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I need to substitute a list of words with with an equally long list of words.

So for example you have: "a","b","c","d","e","f"

And you want to replace each word with the uppercase version of each word: "A","B","C","D","E","F"

I know how to find each string using the regex: (a\|b\|c\|d\|e\|f)

I know you could do a global substitution for each word. But when the length of the words gets large this approach would become un-wieldly and inelegant.

Is there a way to somehow do one global substitution? Similar to:

:%s/\(a\|b\|c\|d\|e\|f\)/INSERT_REPLACEMENT_LIST/

I am not sure if this is even possible.

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Just to satisfy my curiosity, would you mind telling, what is this for ? I mean, what is it good for, in practice ? Nothing comes to mind, so I was wondering. –  ldigas Jun 11 '09 at 2:00
    
@Idigas, I am doing a bunch of refactoring on some bad Matlab code. I noticed that the code uses like 20-30 globals and his globals aren't all uppercase or named in such a way to make them obviously global. --> SO I would like to rename them all to be all uppercase. Or possibly the same name but add "_g" after each variable name. –  Trevor Boyd Smith Jun 11 '09 at 11:05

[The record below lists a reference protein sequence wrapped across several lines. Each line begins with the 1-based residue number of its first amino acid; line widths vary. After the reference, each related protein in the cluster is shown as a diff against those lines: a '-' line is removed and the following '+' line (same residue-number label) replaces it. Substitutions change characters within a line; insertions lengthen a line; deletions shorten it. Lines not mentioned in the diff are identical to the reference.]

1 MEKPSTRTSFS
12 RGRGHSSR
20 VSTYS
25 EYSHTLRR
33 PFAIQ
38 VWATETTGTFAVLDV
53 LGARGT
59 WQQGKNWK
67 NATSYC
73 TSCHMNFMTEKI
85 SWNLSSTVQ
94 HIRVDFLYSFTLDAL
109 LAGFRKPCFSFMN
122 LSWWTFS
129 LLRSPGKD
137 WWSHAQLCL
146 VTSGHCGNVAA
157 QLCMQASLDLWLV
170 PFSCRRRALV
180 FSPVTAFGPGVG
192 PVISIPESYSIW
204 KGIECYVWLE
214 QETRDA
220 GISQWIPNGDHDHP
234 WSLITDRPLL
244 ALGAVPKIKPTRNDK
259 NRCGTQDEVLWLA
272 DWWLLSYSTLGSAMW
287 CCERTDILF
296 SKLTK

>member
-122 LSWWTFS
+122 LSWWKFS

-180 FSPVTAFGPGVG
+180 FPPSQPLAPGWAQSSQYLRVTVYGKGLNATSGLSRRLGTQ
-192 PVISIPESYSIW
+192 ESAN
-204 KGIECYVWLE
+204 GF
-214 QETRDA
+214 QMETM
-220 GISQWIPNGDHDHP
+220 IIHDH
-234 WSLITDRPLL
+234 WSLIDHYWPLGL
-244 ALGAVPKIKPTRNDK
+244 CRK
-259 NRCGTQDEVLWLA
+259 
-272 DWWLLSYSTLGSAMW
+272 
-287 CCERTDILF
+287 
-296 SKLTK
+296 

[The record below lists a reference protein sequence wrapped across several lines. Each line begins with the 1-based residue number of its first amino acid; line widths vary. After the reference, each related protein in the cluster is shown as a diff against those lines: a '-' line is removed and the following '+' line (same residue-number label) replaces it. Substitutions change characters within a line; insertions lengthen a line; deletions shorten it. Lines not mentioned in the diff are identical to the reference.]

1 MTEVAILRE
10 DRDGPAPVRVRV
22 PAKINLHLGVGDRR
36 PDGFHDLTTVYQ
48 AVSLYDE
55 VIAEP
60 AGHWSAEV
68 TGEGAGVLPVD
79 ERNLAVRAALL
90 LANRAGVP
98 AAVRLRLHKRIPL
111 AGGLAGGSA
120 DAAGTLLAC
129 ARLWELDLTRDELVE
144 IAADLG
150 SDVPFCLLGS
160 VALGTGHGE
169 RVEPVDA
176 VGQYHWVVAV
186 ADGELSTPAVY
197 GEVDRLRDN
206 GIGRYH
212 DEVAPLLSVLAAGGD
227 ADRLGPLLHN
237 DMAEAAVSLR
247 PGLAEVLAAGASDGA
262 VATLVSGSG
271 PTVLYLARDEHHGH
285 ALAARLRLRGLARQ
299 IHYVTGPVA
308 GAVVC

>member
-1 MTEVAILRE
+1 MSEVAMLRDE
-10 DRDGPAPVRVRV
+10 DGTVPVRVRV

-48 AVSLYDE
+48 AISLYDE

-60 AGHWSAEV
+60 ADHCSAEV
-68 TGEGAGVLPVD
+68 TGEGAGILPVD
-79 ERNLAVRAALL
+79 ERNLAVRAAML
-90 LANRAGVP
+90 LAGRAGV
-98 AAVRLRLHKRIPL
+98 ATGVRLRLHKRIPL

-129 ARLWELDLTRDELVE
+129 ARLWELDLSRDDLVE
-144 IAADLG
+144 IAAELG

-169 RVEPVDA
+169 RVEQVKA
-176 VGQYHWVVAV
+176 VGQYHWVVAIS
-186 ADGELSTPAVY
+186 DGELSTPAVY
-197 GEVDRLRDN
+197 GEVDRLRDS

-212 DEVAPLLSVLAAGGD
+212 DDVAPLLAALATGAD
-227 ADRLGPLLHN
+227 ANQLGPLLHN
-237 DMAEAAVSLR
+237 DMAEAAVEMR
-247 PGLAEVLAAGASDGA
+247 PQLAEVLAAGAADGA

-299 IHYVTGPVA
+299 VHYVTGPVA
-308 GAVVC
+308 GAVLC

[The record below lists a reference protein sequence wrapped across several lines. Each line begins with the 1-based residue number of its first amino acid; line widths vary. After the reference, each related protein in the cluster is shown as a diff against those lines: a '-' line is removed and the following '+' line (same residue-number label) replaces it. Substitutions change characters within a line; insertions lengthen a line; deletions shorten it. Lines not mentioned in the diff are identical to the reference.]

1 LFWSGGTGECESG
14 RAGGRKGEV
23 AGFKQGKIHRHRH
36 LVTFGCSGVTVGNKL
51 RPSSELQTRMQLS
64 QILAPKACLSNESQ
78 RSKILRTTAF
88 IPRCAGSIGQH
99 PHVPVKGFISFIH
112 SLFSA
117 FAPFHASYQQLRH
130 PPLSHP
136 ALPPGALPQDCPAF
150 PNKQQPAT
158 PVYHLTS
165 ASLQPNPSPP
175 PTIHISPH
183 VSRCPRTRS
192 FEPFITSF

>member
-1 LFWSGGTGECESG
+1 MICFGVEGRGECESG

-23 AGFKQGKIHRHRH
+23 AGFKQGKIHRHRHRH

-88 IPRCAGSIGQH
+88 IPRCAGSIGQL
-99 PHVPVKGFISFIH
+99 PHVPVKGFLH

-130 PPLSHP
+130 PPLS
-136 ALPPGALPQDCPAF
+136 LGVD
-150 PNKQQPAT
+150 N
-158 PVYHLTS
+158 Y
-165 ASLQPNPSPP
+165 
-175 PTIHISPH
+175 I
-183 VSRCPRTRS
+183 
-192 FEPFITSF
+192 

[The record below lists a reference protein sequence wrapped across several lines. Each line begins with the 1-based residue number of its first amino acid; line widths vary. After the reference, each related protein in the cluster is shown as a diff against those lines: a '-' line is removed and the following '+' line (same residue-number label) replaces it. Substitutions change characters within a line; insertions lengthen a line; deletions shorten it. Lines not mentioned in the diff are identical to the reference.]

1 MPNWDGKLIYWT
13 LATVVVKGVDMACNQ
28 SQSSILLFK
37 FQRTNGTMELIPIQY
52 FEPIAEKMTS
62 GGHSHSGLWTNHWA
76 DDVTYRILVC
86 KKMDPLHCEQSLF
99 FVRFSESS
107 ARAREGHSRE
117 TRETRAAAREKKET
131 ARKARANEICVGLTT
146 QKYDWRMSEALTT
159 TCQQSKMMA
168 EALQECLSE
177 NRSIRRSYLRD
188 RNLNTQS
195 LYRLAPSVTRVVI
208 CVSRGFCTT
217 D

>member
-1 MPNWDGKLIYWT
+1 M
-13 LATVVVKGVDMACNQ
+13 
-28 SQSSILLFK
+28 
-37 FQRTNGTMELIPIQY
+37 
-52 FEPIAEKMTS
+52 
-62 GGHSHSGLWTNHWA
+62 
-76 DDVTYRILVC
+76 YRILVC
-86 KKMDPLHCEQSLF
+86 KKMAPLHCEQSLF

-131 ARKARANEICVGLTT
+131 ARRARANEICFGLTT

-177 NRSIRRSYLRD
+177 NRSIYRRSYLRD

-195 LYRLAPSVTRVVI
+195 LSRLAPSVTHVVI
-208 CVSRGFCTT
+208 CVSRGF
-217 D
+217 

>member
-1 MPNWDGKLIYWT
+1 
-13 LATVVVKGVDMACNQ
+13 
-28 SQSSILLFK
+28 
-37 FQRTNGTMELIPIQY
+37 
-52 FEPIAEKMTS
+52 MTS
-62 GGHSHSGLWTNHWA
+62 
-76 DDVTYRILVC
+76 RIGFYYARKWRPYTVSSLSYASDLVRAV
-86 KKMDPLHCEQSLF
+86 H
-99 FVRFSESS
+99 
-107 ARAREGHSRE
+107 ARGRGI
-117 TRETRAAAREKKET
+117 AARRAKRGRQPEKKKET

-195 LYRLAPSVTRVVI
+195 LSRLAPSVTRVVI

@Idigas, eventually I will be implementing the Matlab in C. So I want to fully understand and make the code as elegant as possible before converting to C. –  Trevor Boyd Smith Jun 11 '09 at 11:06
    
@Igor, who gave a specific solution to the example given in the question. The example I gave in the question was the simplest case scenario meant to illustrate my problem. In reality each a or b or c is a string that will be replaced by another string. –  Trevor Boyd Smith Jun 11 '09 at 11:11

2 Answers 2

up vote 8 down vote accepted

You can use a dictionary of items mapped to their replacements, then use that in the right side of the search/replace.

:let r={'a':'A', 'b':'B', 'c':'C', 'd':'D', 'e':'E'}
:%s/\v(a|b|c|d|e)/\=r[submatch(1)]/g

See :h sub-replace-\= and :h submatch(). If you want to cram that into one line, you could use a literal dictionary.

:%s/\v(a|b|c|d|e)/\={'a':'A','b':'B','c':'C','d':'D','e':'E'}[submatch(1)]/g

The specific example you gave of uppercasing letters would be more simply done as

:%s/[a-e]/\U\0/g
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s/\(\a\+\)/\U\0/g to change sequences of alphabetical characters to upper case. –  Sinan Ünür Jun 10 '09 at 22:24
1  
If you find yourself doing this often, you define a vim function for this (stackoverflow.com/questions/765894/…) –  rampion Jun 11 '09 at 3:43
    
@Brian, what is the "\v" in your substitution? –  Trevor Boyd Smith Jun 11 '09 at 11:07
    
@Brian, when I do my substitutions I have to put a backslash to escape the '(', '|', and ')' characters. Why do you not have to? Or is your syntax wrong? –  Trevor Boyd Smith Jun 11 '09 at 11:08
    
The \v puts the regex into "very magic" mode, which lets you avoid backslashes. See :h /\v –  Brian Carper Jun 11 '09 at 16:48

:%s/(a\|b\|c\|d\|e\|f)/\U\0/g

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